Global Report

Why Vivere took a consumer-first path to global expansion

Hammock supplier caters to end-users

A Vivera Brazilian double hammock


In late 2011, Jason Stoter, founder of the hammock supplier Vivere Ltd., was preparing to “jump into the U.S. with both feet,” as he puts it. The Guelph, Ont.-based firm, then in its seventh year, had just rebranded and figured it would try a soft, late-in-the-season launch, with the more determined push to follow during the next year.

As Stoter readied the company, he discovered something extremely important about the world of retail ecommerce, especially as it has evolved in the U.S. With online retailing growing almost exponentially, ecommerce-only sites, which carry no inventory, were scrambling to add content to their product offerings.

The merchandise managers didn’t need to be persuaded, recalls Stoter. “Earlier, with bricks and mortar stores, you had to convince the buyers. Now, it’s the consumer deciding which type of hammock they’ll buy, not a buyer.”

Stoter concedes that the new rules of the retail road can make or break a firm like his. But Vivere’s products connected with American consumers, especially the market segment of homeowners building or expanding patios and outdoor rooms. He soon established relationships with the giants—Amazon, Walmart—and then repeated the whole cycle in Europe, where he launched earlier this year.

In fact, Stoter, says, his experience with Amazon Europe matched his reception with American ecommerce sites two years before. Amazon’s European buyers looked at how Vivere’s line did with Amazon U.S. and then placed an order. “There was no effort.” He had the same experience with Amazon’s Japanese arm.

Stoter, whose firm is ranked 27th on the 2014 PROFIT 500, is almost certainly making the company’s export forays sound easier than they actually were. But his laid-back approach certainly reflects the company he founded a decade ago on the strength of a $20 purchase on a beach in Mexico.

READ: The New Model That’s Making Ecommerce Accessible to SMEs

As the story goes, Stoter, then finishing an MBA and looking to establish his own business, was vacationing in Mexico and a man approached him with an offer to buy a hand-woven string hammock. The man asked $60 and Stoter bargained him down, although his friends ribbed him that he ended up paying too much.

That $20 hammock, which Stoter still has, turned out to be an outstanding investment.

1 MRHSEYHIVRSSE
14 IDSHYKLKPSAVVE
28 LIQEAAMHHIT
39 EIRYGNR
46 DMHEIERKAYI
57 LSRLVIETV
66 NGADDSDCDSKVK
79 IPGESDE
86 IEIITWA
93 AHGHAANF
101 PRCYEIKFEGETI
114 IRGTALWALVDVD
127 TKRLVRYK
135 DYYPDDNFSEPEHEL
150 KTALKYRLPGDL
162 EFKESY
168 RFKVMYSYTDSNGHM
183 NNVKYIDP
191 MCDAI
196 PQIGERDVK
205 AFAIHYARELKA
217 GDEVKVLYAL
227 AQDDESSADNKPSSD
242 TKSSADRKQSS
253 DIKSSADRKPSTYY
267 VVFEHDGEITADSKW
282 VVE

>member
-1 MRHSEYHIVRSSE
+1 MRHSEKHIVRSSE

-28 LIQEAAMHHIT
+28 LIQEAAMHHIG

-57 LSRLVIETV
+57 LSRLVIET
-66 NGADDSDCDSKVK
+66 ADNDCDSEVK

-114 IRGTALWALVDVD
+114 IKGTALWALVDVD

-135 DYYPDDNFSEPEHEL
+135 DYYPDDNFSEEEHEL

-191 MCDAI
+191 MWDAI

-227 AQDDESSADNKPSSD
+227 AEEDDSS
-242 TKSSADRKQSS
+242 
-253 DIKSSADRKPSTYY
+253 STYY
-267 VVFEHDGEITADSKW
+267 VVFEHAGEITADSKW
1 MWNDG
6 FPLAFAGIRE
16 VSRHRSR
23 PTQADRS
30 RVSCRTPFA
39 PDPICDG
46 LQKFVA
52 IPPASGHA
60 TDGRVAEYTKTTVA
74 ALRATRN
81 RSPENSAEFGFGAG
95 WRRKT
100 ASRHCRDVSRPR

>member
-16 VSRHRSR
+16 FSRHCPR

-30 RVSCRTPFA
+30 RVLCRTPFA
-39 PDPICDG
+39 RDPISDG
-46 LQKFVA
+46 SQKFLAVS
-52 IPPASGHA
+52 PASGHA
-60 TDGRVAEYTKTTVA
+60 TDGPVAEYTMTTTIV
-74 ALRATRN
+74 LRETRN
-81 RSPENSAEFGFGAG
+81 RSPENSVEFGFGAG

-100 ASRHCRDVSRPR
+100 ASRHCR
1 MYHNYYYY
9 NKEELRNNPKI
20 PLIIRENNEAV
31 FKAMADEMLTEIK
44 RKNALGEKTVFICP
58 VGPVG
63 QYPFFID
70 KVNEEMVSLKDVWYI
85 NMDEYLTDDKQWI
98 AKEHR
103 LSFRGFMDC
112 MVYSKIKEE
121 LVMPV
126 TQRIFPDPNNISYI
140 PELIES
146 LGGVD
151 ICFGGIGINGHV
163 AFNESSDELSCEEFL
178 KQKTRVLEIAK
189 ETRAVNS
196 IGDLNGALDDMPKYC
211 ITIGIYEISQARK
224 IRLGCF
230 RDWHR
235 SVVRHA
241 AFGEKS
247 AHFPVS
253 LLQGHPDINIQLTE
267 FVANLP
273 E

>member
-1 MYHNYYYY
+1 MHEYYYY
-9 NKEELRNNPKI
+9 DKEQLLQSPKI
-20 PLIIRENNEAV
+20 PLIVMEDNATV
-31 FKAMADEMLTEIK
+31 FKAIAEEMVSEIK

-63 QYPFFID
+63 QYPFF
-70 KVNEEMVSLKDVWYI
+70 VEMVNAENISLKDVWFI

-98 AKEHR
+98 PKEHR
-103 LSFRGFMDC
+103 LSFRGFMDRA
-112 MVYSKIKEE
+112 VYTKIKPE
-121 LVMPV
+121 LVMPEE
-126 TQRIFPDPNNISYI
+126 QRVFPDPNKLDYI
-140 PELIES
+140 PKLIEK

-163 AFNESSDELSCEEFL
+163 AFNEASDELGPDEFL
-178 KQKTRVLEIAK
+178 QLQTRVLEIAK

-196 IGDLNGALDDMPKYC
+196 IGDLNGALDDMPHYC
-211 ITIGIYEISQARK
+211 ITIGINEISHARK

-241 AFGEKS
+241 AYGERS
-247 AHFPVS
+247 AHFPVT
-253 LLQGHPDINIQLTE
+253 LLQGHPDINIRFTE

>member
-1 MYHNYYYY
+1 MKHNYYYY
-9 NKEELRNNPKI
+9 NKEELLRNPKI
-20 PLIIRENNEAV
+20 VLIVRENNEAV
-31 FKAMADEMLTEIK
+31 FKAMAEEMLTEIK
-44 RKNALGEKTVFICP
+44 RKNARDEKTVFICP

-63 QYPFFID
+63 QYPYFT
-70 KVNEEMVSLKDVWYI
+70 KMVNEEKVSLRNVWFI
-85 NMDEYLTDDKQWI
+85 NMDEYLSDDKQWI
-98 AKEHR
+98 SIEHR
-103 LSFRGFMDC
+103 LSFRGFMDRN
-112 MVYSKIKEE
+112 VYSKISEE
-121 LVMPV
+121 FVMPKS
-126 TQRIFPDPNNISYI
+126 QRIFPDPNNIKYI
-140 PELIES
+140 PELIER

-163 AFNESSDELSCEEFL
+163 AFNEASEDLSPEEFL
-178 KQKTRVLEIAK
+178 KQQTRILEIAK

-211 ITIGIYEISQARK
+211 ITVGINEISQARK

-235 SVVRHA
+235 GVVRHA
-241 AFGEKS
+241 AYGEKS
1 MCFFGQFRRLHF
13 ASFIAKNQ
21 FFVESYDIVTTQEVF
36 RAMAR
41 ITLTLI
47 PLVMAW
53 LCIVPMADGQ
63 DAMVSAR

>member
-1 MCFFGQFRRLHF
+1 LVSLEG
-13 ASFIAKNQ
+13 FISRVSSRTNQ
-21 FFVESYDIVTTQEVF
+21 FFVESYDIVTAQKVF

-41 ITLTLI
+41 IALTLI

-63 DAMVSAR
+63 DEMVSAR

Two years later, as he was thinking about how to sell hammocks in Canada, he met an Australian tourist, again in Mexico, who convinced him to import a container of hammocks from Brazil and sell them in Canada. Stoter figured it might be a good business venture and he scrounged up the $60,000 he needed to buy a 20-foot container with 5,000 hammocks. He didn’t have customers but, as he concedes, he had lots of incentive to move the inventory. “People told me I was crazy.”

They didn’t exactly fly out of his garage. “It took me two-and-a-half years to sell that first container,” Stoter says, noting that he generated just $21,000.

Dubbing his company Hammock Village, Stoter’s first significant customer was Home Hardware, and Stoter decided to focus on the chain quite deliberately. “They’re in every little town. I thought that would be a good starting point.”

He expanded into retailers that sold gardening equipment, gifts, and outdoor patio furniture. But Stoter opted to remain a distributor/wholesaler, bringing hammocks, and later stands, in from manufacturers in Brazil and later China.

With sales doubling each year, Stoter took care to keep expanding his lines and product offerings. He made a point of quizzing his retail customers about what was selling well in his segment, and what else they wanted. “I’m quite an optimist,” he says. When a retail buyer asked him for a new type of hammock, “my answer was always, of course we can [find it].”

By 2009, Stoter felt his firm had reached a crossroads. He reckoned he could either significantly expand his product line by adding items like teak patio chairs or umbrellas, or he could look for new markets outside Canada. “I spent a year wrestling with that.” He decided against expanding into new product categories because he’d end up competing with some very large chains, like Lowe’s or Loblaw.

These days, for Vivere’s large overseas ecommerce customers, Stoter is still a wholesaler, but he says the company will take care of issues like quality control, testing and regulatory issues specific to a certain market. For international chains like Lowe’s, Home Depot and Walmart, Vivere handles the shipping of its containers of hammocks and stands directly from its Chinese producers. That extra responsibility translates into lower margins, but more loyal retail customers.

Indeed, Vivere so far this year has shipped over 120 containers, all of them twice as large as that original ones.

As for Vivere’s international consumers, Stoter says the company’s tactic is to launch with very competitive pricing, offer customer service in the local language, and be especially forgiving when dealing with customer complaints about defects, even very minor or imagined ones. “We need to take care of every single customer,” he says, describing them as “ambassadors” for Vivere’s brand. “We have to go beyond people’s expectations. You can get taken advantage of, but we do it anyway.”

Only after the firm has looked after its new overseas customers is Stoter able to rest easy.